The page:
I've spent the past 24 hours trying to get things sorted. Important things. Feelings. Details. List making. Everyday things. Dressing. Eating. Things that I do automatically without a second thought. I'm wearing the cloak of grief (again) and those tasks that I take for granted have become difficult to achieve. I'm in a surreal place right now. Sort of like walking between two worlds: life and death.
The events leading up to my current state of mind vividly replay. Images that flood me with a mixture of feelings that take me away from what I intend to do vs. what I hope to achieve.
On Tuesday evening, Mom and I sat with Dad as we have done every night. He had developed a high fever. I attempt to cool him with compresses. My mother asks me why his body has morphed into a furnace. I have no answer . Nothing works to relieve the fever. It's as though his internal thermostat has broken. I continue to apply the compresses and moisten his mouth, but it's a losing battle.
At 9:30 PM, Dad's breathing pattern has changed from one of measured respirations to labored, unequal inhalations and exhalations. I speak to the Hospice nurse who tells me this happens when the end is near. Strangely, I did not panic, although it seemed to be a viable option. I call upon everything within me to be present for Mom and Dad. After a short while the labored breathing quiets a bit. Crisis averted?
Midnight arrives and I encourage my mother to go to bed. She's been staying up far too long. She agrees and says goodnight to Dad. She's weary, worried, and scared. I assure her I'll stay up with Dad.
At 1 AM, I look over at Dad while at the same time I feel a funny sensation in my chest. Not painful. A feeling of warmth. It's as though my heart has swollen with love. A comforting feeling that I can't explain. I sit by his bed continuing to cool and comfort him. His labored breathing has returned only this time it has slowed and I count the seconds between each breath. The engine that is his body slows. At last he takes one final breath. It's over. He has passed before my very eyes. I notice the time on the clock. It's 1:11 AM. I wake my mother and gently break the news. She leaves her bedroom to say goodbye to her husband of 64 years.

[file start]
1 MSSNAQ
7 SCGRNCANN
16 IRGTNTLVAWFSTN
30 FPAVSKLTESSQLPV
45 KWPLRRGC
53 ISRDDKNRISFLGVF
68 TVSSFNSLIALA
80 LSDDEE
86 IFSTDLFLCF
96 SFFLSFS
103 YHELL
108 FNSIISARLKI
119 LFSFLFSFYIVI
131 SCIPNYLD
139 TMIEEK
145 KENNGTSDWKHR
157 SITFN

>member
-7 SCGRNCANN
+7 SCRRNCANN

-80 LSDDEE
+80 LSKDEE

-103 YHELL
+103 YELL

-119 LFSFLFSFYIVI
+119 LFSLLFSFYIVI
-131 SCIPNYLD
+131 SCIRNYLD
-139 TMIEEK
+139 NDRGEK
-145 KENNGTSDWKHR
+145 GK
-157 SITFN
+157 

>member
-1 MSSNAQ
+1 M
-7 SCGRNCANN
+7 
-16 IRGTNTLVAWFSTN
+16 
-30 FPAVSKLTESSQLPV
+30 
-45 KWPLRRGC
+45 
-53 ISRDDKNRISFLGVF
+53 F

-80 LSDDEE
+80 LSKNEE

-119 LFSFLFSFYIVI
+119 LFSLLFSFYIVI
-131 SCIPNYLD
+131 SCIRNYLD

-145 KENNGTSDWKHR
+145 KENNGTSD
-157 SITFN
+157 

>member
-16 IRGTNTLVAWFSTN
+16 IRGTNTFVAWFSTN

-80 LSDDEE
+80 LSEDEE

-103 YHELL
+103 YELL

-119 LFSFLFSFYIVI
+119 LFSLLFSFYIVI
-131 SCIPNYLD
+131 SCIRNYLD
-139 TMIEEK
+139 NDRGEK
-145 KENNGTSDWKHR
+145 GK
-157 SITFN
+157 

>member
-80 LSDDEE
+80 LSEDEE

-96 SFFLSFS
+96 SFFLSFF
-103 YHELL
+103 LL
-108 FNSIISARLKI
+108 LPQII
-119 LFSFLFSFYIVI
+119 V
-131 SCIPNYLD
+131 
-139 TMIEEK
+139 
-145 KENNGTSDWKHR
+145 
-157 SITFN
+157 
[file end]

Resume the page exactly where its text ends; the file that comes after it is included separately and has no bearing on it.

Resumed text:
Throughout my life and in the days leading up to his death when asked, "What would you like to pray for?" his answer never waivered. Dad prayed for peace. He yearned for it. Craved it. That's all he ever wanted. Never prayed for one material thing. Only peace. Peace in the world. Peace in his home.. Peace for those he loved.
As the funeral personnel gently lifted him on the stretcher, I noticed his face. He had arrived. He had reached that place of peace. One might describe his look as angelic. His angel had found him and taken him home.
My emotions ebb and flow. The inner child within me cries out, "I want my Dad!" That little girl who sat on her father's lap as he read to her needs comfort, love, reassurance. The adult daughter, the mature daughter, knows Mom needs my presence. She requires comfort. She needs love. The caregiver in me needs to step up, despite my feelings of profound sadness.
Later in the day, my best friend and her daughter, Katie, visit. Katie won a garden statue during a fundraiser she and I worked on recently - an angel. A blessed angel. A visible reminder of the unseen things that take place on this earth. A reminder of what's truly important.
Rest in your heavenly peace, Dad. I love you. Thank you for being my father.